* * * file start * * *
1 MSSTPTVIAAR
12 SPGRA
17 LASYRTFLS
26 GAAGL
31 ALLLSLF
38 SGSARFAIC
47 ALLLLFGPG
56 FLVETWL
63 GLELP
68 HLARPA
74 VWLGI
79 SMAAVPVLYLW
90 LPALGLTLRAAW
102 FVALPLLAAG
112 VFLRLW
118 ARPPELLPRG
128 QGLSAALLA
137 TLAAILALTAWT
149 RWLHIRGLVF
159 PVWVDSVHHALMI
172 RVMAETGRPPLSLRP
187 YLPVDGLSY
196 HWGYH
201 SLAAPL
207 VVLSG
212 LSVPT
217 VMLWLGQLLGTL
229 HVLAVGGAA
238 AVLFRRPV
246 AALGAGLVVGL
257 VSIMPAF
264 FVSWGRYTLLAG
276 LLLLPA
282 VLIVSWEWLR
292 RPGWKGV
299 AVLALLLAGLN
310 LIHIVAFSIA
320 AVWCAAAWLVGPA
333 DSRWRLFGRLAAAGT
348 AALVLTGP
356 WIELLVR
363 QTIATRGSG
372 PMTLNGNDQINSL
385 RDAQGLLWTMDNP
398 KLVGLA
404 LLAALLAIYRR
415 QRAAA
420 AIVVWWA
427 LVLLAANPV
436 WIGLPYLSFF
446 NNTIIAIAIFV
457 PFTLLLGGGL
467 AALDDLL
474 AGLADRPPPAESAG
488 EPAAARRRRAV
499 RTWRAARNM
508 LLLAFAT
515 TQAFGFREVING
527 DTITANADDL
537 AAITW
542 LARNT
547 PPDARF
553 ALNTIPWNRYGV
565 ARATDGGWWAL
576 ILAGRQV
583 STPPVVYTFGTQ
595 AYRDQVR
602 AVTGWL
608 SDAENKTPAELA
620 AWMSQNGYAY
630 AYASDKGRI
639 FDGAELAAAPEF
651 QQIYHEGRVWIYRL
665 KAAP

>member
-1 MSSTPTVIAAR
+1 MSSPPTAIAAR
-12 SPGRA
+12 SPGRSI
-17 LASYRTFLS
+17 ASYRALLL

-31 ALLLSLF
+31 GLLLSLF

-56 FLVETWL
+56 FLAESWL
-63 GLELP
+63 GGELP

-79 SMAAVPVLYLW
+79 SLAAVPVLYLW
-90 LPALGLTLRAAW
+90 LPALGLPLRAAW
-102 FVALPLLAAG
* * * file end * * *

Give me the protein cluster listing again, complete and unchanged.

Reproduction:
1 MSSTPTVIAAR
12 SPGRA
17 LASYRTFLS
26 GAAGL
31 ALLLSLF
38 SGSARFAIC
47 ALLLLFGPG
56 FLVETWL
63 GLELP
68 HLARPA
74 VWLGI
79 SMAAVPVLYLW
90 LPALGLTLRAAW
102 FVALPLLAAG
112 VFLRLW
118 ARPPELLPRG
128 QGLSAALLA
137 TLAAILALTAWT
149 RWLHIRGLVF
159 PVWVDSVHHALMI
172 RVMAETGRPPLSLRP
187 YLPVDGLSY
196 HWGYH
201 SLAAPL
207 VVLSG
212 LSVPT
217 VMLWLGQLLGTL
229 HVLAVGGAA
238 AVLFRRPV
246 AALGAGLVVGL
257 VSIMPAF
264 FVSWGRYTLLAG
276 LLLLPA
282 VLIVSWEWLR
292 RPGWKGV
299 AVLALLLAGLN
310 LIHIVAFSIA
320 AVWCAAAWLVGPA
333 DSRWRLFGRLAAAGT
348 AALVLTGP
356 WIELLVR
363 QTIATRGSG
372 PMTLNGNDQINSL
385 RDAQGLLWTMDNP
398 KLVGLA
404 LLAALLAIYRR
415 QRAAA
420 AIVVWWA
427 LVLLAANPV
436 WIGLPYLSFF
446 NNTIIAIAIFV
457 PFTLLLGGGL
467 AALDDLL
474 AGLADRPPPAESAG
488 EPAAARRRRAV
499 RTWRAARNM
508 LLLAFAT
515 TQAFGFREVING
527 DTITANADDL
537 AAITW
542 LARNT
547 PPDARF
553 ALNTIPWNRYGV
565 ARATDGGWWAL
576 ILAGRQV
583 STPPVVYTFGTQ
595 AYRDQVR
602 AVTGWL
608 SDAENKTPAELA
620 AWMSQNGYAY
630 AYASDKGRI
639 FDGAELAAAPEF
651 QQIYHEGRVWIYRL
665 KAAP

>member
-1 MSSTPTVIAAR
+1 MSSPPTAIAAR
-12 SPGRA
+12 SPGRSI
-17 LASYRTFLS
+17 ASYRALLL

-31 ALLLSLF
+31 GLLLSLF

-56 FLVETWL
+56 FLAESWL
-63 GLELP
+63 GGELP

-79 SMAAVPVLYLW
+79 SLAAVPVLYLW
-90 LPALGLTLRAAW
+90 LPALGLPLRAAW
-102 FVALPLLAAG